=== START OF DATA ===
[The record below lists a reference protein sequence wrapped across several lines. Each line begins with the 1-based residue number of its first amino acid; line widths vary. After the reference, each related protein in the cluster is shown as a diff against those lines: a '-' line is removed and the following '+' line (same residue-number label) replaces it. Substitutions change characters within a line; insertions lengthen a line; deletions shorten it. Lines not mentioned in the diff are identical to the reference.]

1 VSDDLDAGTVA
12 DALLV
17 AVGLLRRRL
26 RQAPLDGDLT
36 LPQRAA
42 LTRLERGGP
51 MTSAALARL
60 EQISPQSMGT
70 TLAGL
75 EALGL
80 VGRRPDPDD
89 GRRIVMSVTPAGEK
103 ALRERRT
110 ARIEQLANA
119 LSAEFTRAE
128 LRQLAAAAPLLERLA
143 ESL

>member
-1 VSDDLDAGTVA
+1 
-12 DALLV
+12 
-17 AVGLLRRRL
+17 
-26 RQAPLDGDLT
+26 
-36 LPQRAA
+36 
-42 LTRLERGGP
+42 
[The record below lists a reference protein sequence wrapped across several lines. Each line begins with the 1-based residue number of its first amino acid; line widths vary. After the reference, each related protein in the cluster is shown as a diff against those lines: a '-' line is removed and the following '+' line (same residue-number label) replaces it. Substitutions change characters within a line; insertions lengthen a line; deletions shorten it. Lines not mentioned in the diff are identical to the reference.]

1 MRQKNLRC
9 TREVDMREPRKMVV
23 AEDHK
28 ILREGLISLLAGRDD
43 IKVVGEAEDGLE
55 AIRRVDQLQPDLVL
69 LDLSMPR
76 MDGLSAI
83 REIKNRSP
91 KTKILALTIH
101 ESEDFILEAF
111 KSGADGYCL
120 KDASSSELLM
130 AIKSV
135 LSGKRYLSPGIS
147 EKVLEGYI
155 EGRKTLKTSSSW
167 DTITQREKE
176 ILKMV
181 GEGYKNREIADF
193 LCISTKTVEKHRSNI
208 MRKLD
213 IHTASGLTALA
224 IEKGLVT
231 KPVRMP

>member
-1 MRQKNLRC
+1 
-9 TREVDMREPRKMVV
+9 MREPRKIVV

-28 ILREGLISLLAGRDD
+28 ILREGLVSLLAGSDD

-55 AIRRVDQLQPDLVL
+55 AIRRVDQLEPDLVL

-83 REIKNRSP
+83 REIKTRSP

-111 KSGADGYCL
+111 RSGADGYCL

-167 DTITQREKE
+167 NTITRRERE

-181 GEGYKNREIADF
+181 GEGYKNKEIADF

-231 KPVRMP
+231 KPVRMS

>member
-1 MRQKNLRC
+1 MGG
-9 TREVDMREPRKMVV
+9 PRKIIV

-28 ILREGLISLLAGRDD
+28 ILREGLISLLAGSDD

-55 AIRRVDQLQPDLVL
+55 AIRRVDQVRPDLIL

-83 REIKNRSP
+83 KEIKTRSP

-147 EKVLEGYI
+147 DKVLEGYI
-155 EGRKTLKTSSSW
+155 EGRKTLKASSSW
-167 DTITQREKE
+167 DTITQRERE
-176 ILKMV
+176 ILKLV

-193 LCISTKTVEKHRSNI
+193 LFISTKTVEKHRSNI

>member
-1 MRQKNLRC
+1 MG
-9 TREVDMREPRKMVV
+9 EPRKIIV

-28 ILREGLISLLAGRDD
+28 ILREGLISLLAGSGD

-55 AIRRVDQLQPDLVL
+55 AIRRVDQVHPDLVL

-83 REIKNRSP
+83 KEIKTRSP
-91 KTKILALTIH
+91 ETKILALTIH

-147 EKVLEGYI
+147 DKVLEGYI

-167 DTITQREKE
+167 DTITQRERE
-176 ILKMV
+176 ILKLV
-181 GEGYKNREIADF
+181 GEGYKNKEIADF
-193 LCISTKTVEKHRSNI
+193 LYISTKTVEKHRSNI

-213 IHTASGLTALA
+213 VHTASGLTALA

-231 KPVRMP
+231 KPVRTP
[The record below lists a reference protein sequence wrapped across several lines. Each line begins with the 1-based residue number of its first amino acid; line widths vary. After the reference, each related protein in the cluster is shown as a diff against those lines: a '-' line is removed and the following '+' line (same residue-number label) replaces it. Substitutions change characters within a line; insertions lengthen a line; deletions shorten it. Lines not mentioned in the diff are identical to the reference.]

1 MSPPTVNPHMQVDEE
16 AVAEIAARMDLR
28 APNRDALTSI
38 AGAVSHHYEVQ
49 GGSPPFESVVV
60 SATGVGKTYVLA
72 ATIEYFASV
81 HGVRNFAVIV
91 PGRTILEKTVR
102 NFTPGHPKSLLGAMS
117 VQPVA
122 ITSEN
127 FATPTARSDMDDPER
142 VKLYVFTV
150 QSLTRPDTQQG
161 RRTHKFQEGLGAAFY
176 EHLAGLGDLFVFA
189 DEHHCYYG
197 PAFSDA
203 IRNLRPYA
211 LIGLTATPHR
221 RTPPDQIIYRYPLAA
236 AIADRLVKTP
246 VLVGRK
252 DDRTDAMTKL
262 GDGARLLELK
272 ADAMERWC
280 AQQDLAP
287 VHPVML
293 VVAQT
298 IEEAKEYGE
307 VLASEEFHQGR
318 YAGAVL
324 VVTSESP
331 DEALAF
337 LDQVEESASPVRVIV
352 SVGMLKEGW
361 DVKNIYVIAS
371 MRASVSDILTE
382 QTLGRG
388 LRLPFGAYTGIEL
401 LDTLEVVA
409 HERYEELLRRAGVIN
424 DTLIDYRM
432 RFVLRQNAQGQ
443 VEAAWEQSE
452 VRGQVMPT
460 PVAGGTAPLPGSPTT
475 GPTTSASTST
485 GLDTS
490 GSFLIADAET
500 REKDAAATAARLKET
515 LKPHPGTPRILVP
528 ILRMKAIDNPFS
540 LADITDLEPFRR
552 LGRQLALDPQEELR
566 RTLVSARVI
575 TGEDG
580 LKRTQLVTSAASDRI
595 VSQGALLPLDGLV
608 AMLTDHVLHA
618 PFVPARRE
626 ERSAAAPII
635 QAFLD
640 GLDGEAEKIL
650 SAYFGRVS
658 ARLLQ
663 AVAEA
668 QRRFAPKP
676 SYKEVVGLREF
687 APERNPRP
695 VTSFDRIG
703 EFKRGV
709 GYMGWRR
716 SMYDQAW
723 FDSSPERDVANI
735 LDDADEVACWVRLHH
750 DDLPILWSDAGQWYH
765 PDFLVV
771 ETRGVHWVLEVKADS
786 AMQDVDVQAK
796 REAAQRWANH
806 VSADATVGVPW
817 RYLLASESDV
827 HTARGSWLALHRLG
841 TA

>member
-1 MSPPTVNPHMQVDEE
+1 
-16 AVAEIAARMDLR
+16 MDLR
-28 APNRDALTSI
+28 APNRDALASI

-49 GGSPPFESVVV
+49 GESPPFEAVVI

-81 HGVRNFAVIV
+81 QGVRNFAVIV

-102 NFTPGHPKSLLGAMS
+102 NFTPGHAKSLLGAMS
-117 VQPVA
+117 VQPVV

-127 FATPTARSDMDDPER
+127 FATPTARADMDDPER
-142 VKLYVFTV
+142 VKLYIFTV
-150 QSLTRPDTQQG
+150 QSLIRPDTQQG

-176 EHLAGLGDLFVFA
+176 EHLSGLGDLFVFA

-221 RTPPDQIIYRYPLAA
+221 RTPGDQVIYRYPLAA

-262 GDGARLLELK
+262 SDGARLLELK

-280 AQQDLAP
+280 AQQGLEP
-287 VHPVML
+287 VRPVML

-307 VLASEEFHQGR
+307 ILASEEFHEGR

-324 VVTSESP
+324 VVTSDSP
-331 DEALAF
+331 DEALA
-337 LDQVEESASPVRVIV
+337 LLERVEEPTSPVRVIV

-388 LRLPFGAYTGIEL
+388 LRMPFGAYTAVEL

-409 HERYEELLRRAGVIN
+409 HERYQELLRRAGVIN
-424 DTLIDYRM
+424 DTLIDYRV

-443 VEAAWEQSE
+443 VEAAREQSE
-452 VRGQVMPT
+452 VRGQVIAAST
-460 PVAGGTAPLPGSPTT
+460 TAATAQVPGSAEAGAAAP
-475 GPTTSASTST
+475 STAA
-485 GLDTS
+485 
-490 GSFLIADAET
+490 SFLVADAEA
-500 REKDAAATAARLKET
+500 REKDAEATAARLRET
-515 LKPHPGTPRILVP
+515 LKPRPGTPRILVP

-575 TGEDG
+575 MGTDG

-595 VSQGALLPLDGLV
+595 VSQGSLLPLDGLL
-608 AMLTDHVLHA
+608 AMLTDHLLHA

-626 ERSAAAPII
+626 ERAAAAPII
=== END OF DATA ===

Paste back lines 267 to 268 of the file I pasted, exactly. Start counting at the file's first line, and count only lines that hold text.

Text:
-490 GSFLIADAET
+490 SFLVADAEA